Jun 10 2014 - 09:58

REPORT: Iraq facing "serious crisis" after insurgents overrun Mosul

REPORT: Iraq facing "serious crisis" after insurgents overrun Mosul Lebanon, news ,lbci ,أخبار serious,quot,facing,Iraq,REPORT,
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Baghdad said it had asked for U.S. support on Tuesday (June 10), after radical Sunni Muslim insurgents seized control of most of Iraq's second largest city of Mosul, overrunning a military base and freeing hundreds of prisoners in a spectacular strike against the Shi'ite-led Iraqi government.
The capture of Mosul by the Islamic State of Iraq and the Levant (ISIL) - an offshoot of al Qaeda - and its allies followed four days of fierce fighting in Mosul and other cities and towns in northern Iraq.         
Iraq's parliament speaker, Osama al-Nujaifi, said it wasn't just Mosul that was under threat, but the entire northern province of Nineveh.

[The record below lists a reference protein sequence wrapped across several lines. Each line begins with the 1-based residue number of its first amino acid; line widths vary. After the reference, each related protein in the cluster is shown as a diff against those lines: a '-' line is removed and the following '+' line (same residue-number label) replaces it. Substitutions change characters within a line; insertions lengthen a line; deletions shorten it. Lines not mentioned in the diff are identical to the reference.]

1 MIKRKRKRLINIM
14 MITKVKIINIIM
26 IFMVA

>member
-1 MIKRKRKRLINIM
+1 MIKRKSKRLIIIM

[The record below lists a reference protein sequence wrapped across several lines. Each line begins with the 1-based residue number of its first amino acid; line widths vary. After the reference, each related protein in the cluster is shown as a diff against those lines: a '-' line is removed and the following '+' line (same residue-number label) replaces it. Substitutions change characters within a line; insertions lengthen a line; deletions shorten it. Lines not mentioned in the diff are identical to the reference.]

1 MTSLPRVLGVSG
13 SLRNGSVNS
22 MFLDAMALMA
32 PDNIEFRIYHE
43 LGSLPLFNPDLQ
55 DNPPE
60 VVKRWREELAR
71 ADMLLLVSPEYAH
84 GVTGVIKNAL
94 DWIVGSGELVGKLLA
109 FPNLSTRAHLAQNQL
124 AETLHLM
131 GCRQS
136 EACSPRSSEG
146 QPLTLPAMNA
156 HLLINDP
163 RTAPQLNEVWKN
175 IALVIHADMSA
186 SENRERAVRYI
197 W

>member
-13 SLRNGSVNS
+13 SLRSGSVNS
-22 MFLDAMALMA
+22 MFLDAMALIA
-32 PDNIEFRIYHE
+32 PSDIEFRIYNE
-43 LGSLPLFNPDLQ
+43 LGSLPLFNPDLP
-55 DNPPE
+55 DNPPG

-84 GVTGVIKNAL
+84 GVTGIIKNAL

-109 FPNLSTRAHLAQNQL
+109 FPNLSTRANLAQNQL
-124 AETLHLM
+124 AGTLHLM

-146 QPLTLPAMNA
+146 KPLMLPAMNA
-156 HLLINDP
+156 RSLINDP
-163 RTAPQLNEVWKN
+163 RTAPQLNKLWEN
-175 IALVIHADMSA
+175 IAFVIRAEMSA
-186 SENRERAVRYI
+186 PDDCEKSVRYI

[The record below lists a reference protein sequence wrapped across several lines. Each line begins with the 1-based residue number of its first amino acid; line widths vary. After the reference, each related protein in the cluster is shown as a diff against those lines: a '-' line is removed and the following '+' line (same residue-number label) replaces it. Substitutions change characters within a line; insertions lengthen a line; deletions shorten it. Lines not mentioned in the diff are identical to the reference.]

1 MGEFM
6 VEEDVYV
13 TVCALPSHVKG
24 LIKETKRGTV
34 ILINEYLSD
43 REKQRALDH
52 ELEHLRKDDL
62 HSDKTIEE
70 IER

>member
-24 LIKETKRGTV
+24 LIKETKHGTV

"We are facing a very serious crisis, a crisis that is represented by a foreign invasion of Iraq by terrorist groups from various different countries, occupying cities and killing innocent people and overthrowing the state in a blatant way. What has happened over the past few days and today is a total occupation of Nineveh province," he said during a news conference in Baghdad.        

Two Iraqi army officers said security forces had received orders to leave the city after militants captured the Ghizlani army base in southern Mosul and set more than 200 prisoners free from a high security jail.       

The retreating army and police forces set fire to fuel and ammunition depots in order to prevent the militants from using them, the Iraqi officers said.      

"When battles intensified inside the city of Mosul, the (Iraqi) forces abandoned their weapons and the commanders fled, leaving behind weapons, armored vehicles - their positions were easy prey for terrorists, even Mosul airport. Planes and command positions - all of them have fallen in addition to weapons caches. Also prisons were stormed and criminals have been set free. What happened is a catastrophe by any measure," said al-Nujaifi.